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BREAKING: Former long-time U.S. congresswoman, Eddie Bernice Johnson, (D-TX) has died.  She was 89.

Eddie Bernice Johnson was heralded for championing issues for more than half a century, and being a community servant and political giant

By Texas Metro News & Black Headline News

Former U. S. congresswoman (D-TX), Eddie Bernice Johnson, passed away this New Years weekend at age 89. On Sunday, her son, Kirk Johnson, confirmed the passing of his mother, who was recently admitted into hospice care.


A statement was released by the family this morning:

"I am heartbroken to share the news that my mother, Eddie Bernice Johnson, has passed away.She was a remarkable and loving mother, mother-in-law, grandmother and great grandmother, as well as a trailblazer and public servant.While we mourn the loss of an extraordinary woman, we celebrate her life and legacy.She will be deeply missed. Funeral services are pending," stated Dawrence Kirk Johnson and family.


About Congresswoman Johnson's Life

Born in Waco, TX, to Edward and Lillie Mae Johnson, Eddie Bernice Johnson graduated from A.J. Moore High School where she was a schoolmate of another former Texas State Representative, Zan Wesley Holmes, Jr.  


She obtained her nursing certificate from Saint Mary’s College of Notre Dame in 1955, then transferred to Texas Christian University where she graduated with a bachelor's degree in nursing.  In 1976 Ms. Johnson earned a Master of Public Administration from Southern Methodist University.


About her accomplishments as a congresswoman

A champion of STEM, women’s rights, veterans, fair housing, transportation, the Affordable Care Act, the Women, and  “EBJ,” as many affectionately called her, stayed true to her beliefs and convictions.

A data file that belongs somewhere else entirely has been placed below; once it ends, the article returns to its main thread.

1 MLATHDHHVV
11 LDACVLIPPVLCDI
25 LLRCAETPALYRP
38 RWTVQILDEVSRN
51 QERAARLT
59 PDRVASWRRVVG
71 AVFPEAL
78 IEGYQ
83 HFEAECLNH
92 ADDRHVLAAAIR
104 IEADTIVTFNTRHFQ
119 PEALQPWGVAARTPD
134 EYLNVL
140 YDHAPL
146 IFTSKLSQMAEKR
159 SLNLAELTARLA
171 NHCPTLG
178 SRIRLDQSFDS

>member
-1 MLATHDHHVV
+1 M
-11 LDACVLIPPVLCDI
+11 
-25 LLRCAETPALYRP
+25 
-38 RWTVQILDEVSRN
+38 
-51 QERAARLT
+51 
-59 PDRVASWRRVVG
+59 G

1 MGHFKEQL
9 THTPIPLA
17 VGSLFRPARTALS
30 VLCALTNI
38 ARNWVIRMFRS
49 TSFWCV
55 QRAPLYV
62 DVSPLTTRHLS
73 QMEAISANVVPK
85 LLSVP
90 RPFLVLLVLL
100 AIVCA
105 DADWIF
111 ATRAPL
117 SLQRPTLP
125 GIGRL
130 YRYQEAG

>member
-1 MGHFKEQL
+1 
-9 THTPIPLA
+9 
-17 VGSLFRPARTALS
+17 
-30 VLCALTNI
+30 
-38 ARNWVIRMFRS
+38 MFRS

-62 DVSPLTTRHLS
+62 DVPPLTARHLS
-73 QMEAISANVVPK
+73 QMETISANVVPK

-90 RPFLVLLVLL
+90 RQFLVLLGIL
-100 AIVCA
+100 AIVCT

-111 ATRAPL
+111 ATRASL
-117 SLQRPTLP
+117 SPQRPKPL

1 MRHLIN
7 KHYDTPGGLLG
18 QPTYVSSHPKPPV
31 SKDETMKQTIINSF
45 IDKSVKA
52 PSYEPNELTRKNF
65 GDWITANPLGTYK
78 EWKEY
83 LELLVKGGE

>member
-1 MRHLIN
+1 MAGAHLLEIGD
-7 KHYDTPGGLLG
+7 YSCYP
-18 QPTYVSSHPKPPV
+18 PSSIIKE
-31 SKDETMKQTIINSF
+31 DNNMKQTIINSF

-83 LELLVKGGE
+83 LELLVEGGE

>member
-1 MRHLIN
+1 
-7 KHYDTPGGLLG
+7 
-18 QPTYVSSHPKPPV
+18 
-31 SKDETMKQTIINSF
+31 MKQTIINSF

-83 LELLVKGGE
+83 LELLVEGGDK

A founder of the tri-Caucus (CBC, CHC, and CAPAC) and the Dallas Coalition of Hunger Solutions, Cong. Johnson accumulated several firsts during her lifetime, noted Ambassador Ron Kirk, who served as the first African American Secretary of State, Mayor of Dallas, and U.S. Trade Representative. 


She was the first African American to serve as Chief Psychiatric Nurse at the Dallas Veterans Administration Hospital. When elected to the Texas House of Representatives, she became the first African American woman in Dallas to be elected to office.  


She served in the Texas House and Senate, where she was the first registered nurse to serve. When she went to Washington, she was the first registered nurse to ever serve in Congress, he pointed out, acknowledging several other firsts.


"She and my mother were good friends and she was like a second mother to me," he said.


Cong. Johnson, a member of Alpha Kappa Alpha Sorority, Inc.  Girlfriends Circlets., and Links Inc., was the first African American and first female chair of the House Committee on Science, Space, and Technology.  


When then-President Jimmy Carter named her the Department of Health Education and Welfare regional director, she was the first African American to serve in that capacity.


She also has the distinction of having a Dallas ISD elementary school in Wilmer, Texas, named in her honor, along with Dallas Union Station which is officially known as "Eddie Bernice Johnson Union Station.

Before her retirement, her portrait was unveiled and hung in the Science Committee Room, along with previous chairmen of the Committee on Science Space and Technology.

In addition to the portrait, which was the work of artist Ying-He Liu, the program for STEM women has been named in Congresswoman Johnson’s honor.

When she retired from Congress at the end of the 117th session, Cong. Johnson was the oldest member of the House of Representatives.


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